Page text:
Delivery giant UPS is trialling a four-wheeled “eQuad” electric cargo bike for deliveries in densely packed urban areas, where bikes have better and easier access than conventional vehicles and are often faster.

UPS has ordered around 100 of the four-wheeled electric bikes, designed and built by British firm Fernhay, which it will test initially in seven European markets with trials in the United States and some Asian markets set to follow. Luke Wake, UPS vice president of fleet maintenance and engineering, said it would use electric quad bikes from other manufacturers within the trials.

The Fernhay eQuad has an electric-assisted top speed of around 25 kilometres and can carry up to 200 kilograms of packages. Its electric battery has a range of around 65 km, more than adequate for a shift delivering in inner urban settings.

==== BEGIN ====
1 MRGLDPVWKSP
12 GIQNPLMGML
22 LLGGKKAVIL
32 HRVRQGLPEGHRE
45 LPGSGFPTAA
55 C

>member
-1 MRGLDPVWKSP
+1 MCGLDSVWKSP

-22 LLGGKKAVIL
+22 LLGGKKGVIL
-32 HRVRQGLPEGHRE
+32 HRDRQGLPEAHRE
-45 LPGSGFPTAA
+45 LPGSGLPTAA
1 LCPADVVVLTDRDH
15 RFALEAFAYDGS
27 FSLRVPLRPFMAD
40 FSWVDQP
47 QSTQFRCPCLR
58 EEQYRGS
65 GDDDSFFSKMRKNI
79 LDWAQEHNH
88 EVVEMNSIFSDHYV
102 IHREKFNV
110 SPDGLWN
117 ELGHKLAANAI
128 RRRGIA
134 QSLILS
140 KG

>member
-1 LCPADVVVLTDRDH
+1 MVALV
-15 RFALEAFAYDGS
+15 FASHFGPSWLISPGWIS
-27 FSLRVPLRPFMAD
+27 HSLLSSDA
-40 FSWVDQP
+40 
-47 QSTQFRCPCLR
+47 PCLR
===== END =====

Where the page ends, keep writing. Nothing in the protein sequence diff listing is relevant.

The vehicle is only 91 cm wide, meaning it can legally use bike lanes and enter pedestrian zones that UPS’ vans and trucks cannot access. UPS believes there is an opportunity to scale up the use of the bikes in megacities and “complement its range of vans and trucks”.

“There are more and more opportunities for zero-emission solutions like this that can alleviate inner-city congestion,” Wake said, adding “It can also help our operations be more efficient at the same time.”